One thing for sure, there is no such thing as an expert in the game of Rugby football. Undercooked they said, All Blacks to win by 40 points said John Kirwan, to use an Argentinian beef-based analogy, underdone they may have been but it was still a prime rib eye steak.


Sri Lanka seek results after hard work  



by Rex Clementine  

Sri Lanka have competed well in patches in their recent outings in Test match cricket, but they have lacked the killer blow instinct. Too often we have seen, Mickey Arthur’s side doing all the hard work in a game and spoiling that all – often in a session. A dramatic collapse, dropped catches, poor reviews, injuries or lackluster bowling have hurt the team. The main issue they need to address is that lack of application by batsmen who have thrown it away with some brainless cricket.

There’s a selection dilemma with former skipper Angelo Mathews returning to the side after missing the West Indies Tests due to personal reasons. Pathum Nissanka, who came in for his place, grabbed the opportunity from both hands with a hundred on debut. He became the first Sri Lankan to score a Test hundred in his maiden Test away from home.

It remains to be seen whom the selectors will leave out.  It could be Oshada Fernando with Nissanka swapping places for the number three slot. Or it could be Niroshan Dickwella, from whom wicketkeeping gloves could be taken away and given to Dinesh Chandimal.

The move has been something that has been discussed for a while now but since being put under pressure, Dickwella has not only contributed with the bat but shown more responsibility as well. The first Test match against Bangladesh gets underway on Wednesday in a bio secure bubble. Expect a bit of rain during the series, particularly in the evenings as it is always the case in the hill capital. Well, we were actually told when the ground was built that it was located in one of the driest areas in the Central Province. Very little the press realized that we were being taken for a ride. And of course the venue is located in the electorate of the then Sports Minister.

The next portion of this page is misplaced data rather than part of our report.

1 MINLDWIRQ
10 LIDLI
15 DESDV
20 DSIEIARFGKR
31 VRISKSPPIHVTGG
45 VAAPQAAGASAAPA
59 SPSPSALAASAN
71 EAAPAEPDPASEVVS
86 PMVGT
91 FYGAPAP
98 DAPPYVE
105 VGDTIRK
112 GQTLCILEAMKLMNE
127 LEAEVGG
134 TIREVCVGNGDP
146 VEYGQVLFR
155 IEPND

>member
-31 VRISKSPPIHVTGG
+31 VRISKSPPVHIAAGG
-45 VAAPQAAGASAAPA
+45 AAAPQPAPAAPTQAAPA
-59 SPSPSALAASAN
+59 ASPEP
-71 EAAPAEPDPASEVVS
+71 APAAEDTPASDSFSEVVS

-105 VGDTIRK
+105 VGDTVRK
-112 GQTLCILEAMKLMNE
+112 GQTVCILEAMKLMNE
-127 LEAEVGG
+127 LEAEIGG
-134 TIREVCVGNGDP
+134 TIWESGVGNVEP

Bangladesh need to raise their game in this series after a disappointing few months at home. That they will not have the services of Shakib Al Hasan and Mustafizur Rahman is a further blow for them.

Pallekele will host both Tests and could be a major hub throughout this year when limited over games take place in ‘bio bubble’ environment.

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Sri Lanka back pace for Bangladesh Tests



by Rex Clementine

Having conducted the England Test series so well in a ‘bio-secure bubble’ in Galle, Sri Lanka Cricket has decided to move the Bangladesh series to Pallekele. Did any technical reasons prompt SLC to move from the coastal town to the hill capital?  Not really. The move is a tactical one. The Sri Lankans would be thinking that spin is Bangladesh’s strength so the best way to beat them is through pace. Hence, the shift to Kandy where seamers get much more purchase and value for money for their efforts.

The move may look somewhat defensive. Given the England experience where the Somerset duo of Dom Bess and Jack Leach made a mockery of Sri Lanka’s top and middle order, the hosts seem to be not wanting to play into Bangladesh’s hands whose spinners have been quite formidable in recent years.

Hence having shifted base to Kandy, Sri Lanka could go all out with a  pace heavy attack when the Test series gets underway next week. Wanindu Hasaranga could be the only spinner in the side with Dhananjaya de Silva’s part time off-spin as back up.